Like the death of Vietnamese singer Trihn Cong Son (known as Vietnam’s Bob Dylan) in 2001, the event marked the appeal of a local celebrity over high-ranking cadres lack an audience.
Here’s how an attentive onlooker could have mapped the multitude: fragmented into a number of smaller groups, each made of strangers playing and singing different Daniele’s songs from different eras.
- At the entrance of Piazza Plebiscito, on the right, were mostly middle to upper-class fans: high school teachers, music professionals, liberals, family men who grew up together with Pino Daniele, singing mostly his songs from the 1970s, happy at the edge of the mob.
- Deeper in, towards the center, were the teenagers: mostly taking pictures of each others, sometimes with selfie sticks, singing Daniele’s most recent, pop-oriented hits from the 1990s (those that most hated by the purists).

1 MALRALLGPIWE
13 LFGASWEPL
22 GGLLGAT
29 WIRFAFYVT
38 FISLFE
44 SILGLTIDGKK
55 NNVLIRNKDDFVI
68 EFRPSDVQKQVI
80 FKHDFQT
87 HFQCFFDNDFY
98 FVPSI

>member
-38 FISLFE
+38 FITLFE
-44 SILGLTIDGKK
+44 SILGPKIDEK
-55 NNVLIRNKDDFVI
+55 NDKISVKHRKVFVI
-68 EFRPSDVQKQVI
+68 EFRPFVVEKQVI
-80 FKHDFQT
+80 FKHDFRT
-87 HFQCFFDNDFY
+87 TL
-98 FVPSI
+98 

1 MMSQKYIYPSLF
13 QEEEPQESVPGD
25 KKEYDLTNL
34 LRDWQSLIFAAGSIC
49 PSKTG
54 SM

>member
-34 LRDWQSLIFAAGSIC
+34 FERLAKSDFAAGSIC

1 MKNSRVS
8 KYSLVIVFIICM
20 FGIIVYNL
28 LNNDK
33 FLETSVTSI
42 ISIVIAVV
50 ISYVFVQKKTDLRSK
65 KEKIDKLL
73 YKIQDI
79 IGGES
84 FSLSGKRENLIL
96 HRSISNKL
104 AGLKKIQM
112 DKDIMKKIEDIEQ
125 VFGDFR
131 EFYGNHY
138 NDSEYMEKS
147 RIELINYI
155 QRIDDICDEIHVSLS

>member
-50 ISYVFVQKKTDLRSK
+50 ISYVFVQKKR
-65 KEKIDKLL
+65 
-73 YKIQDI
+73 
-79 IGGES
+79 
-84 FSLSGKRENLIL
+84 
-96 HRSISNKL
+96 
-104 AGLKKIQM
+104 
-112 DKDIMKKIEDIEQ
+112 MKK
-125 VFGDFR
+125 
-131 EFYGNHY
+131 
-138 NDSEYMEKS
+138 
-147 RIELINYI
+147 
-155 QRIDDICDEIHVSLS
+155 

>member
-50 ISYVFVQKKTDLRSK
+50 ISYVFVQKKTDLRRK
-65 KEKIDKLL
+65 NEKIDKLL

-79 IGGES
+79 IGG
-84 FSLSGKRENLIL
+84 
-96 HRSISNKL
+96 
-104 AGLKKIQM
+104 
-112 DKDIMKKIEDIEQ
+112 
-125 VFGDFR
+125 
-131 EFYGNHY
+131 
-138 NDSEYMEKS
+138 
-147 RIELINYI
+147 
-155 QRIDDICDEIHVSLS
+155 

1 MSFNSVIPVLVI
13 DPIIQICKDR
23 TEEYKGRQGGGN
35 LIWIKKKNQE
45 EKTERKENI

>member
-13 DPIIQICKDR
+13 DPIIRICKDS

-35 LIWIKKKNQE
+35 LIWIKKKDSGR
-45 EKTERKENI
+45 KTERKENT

- Underneath and all around the equestrian statues at the core of the Piazza, were the lower class kids of Napoli, the famed scugnizzi, even if the definition doesn’t really fit for today’s demography of unemployed youth with expensive clothes and smartphones: although they craved for attention – that’s why they jumped on the statues – they were singing the old hits, where Daniele kept a strong Neapolitan dialect in the lyrics. This way, neighborhoods and networks of individuals with common memories and backgrounds were virtually recreated around the sharing of a ritual.
It’s only an apparent unity that was reached in what was, undoubtedly, an anarchic mess with its own rules and unwritten barriers.